Mass Transit stations would also become self-sufficient “nodes” where people could live and play and be within walking distance to public transport and amenities.

However, Emeritus Professor Peter Spearritt, from the University of Queensland, warned one of the greatest challenges in pursuing medium-density would be retaining the character of the Coast and the “sub-tropical feel”.

Medium density development. Picture: Shutterstock

“The Gold Coast has not retained any sub-tropical feel at all so how does the Sunshine Coast retain some sub-tropical feel?” asked Professor Spearritt, a specialist in urban history, whose interests include coastal urbanisation.

“The trouble even with eight storeys is you get a walled-in effect. You’ll have the beach, the Mass Transit and then an eight-storey high wall.”

Professor Spearritt said council would have a big job ensuring apartment buildings did not detract from the Coast’s prized amenity.

“It puts a lot of pressure on the council to maintain character with building form, colour and all aspects of development,” he said.

Professor Spearritt said there was also the risk that families would still be squeezed out of the coastal strip because of unaffordable prices and would have to live in the back suburbs and hinterland areas.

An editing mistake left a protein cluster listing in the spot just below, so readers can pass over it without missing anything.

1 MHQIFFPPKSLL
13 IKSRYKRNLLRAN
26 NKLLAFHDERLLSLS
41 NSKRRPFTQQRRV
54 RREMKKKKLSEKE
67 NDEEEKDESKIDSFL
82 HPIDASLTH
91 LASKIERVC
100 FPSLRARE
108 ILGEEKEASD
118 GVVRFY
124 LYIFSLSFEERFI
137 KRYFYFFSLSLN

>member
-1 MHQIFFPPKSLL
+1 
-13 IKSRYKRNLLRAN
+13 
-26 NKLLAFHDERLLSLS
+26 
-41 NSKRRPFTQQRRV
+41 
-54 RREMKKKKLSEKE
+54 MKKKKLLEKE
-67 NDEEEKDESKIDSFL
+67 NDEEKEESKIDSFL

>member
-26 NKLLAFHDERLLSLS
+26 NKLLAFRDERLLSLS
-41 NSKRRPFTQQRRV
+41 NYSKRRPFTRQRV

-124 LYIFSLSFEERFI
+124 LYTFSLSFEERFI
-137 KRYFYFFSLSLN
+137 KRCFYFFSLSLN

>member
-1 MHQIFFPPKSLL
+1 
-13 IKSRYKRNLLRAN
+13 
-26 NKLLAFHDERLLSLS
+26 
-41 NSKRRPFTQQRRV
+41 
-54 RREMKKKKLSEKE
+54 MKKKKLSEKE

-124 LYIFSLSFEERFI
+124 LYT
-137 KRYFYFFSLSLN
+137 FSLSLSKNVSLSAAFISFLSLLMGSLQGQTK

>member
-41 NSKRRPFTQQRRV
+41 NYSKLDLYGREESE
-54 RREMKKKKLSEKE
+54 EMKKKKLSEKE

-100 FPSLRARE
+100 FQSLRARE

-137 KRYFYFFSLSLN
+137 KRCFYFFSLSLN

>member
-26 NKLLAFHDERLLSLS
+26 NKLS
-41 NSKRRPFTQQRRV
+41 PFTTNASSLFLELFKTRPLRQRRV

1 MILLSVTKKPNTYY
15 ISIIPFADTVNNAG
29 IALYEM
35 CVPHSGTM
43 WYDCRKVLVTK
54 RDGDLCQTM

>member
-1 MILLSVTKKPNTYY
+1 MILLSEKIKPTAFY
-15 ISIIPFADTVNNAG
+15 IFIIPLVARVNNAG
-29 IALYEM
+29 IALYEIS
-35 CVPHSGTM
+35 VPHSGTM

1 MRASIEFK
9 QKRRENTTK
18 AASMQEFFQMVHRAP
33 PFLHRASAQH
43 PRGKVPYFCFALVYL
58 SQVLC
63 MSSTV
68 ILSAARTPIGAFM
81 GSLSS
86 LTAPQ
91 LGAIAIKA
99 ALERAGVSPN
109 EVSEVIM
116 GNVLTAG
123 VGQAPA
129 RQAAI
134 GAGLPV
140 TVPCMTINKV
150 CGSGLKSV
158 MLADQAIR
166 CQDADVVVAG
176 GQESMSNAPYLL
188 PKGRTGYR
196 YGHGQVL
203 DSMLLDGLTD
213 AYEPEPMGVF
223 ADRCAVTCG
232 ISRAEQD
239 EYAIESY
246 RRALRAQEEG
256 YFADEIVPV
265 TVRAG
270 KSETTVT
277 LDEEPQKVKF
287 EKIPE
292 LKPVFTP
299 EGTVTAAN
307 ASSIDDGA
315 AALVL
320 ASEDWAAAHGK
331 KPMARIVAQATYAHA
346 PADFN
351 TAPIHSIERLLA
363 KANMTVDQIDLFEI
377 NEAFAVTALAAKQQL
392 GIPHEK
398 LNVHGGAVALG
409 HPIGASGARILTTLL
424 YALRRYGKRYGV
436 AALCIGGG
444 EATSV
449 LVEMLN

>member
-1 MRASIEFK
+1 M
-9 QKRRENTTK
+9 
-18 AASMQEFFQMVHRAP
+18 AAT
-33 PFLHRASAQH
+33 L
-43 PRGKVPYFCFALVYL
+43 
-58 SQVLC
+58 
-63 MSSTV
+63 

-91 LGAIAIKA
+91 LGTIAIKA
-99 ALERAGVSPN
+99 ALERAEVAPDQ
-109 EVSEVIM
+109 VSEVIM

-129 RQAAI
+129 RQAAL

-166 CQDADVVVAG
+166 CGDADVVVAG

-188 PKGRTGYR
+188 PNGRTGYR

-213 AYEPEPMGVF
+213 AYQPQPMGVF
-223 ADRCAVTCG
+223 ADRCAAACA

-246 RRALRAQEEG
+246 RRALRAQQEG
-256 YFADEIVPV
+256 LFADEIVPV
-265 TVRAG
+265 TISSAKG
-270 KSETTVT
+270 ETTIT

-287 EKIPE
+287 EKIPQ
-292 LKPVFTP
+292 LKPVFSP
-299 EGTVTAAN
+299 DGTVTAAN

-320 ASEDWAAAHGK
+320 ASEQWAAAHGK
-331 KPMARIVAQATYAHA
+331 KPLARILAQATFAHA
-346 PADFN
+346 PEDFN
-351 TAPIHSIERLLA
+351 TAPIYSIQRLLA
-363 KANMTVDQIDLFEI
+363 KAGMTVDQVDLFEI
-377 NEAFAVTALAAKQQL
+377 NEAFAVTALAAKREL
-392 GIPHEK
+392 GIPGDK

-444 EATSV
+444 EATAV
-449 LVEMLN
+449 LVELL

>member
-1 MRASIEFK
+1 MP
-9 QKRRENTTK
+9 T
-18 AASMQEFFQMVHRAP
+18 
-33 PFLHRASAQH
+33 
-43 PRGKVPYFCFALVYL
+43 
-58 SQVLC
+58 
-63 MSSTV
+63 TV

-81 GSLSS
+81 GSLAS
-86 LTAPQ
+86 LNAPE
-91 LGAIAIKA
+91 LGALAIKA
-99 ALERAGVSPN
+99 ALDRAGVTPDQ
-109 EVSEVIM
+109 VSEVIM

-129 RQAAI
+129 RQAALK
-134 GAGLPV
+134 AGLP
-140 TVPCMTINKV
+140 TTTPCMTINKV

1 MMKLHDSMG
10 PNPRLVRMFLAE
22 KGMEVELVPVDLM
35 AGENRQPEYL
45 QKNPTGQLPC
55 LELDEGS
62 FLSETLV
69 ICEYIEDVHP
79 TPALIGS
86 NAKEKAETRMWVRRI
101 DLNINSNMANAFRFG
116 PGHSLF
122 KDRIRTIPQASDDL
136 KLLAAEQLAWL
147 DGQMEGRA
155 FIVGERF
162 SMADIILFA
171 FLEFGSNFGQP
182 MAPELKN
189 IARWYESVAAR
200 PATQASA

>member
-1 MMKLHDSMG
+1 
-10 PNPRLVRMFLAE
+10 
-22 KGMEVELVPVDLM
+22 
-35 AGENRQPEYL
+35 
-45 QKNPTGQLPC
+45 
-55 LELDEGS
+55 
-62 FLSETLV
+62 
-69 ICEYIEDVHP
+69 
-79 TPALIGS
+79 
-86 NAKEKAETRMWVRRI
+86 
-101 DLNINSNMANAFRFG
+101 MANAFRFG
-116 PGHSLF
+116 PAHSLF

“So you would be building a Mass Transit system for wealthy retirees and wealthy tourists,” he said.

Where the population will be concentrated along the coastal strip in 2041.

Mr Cayley said it was possible to welcome more residents to the Sunshine Coast without resorting to 50-storey high-rise towers like the Gold Coast.

He warned that maintaining the current status quo while the population was rapidly expanding would lead to a dramatic loss of lifestyle.

“People are going to come regardless. What will happen (if we don’t increase density) is we will attract more and more exclusivity and create that effect where you’re pushing people out of the community and diminishing lifestyle,” said Mr Cayley.

“To maintain the status quo in an ever-evolving environment means you’re actually going backwards.

“What we should be doing is allowing some of those bigger house blocks to become a duplex or a triplex, allowing people to put a granny flat in, not just for family … but to allow people to afford to live there,” said Mr Cayley.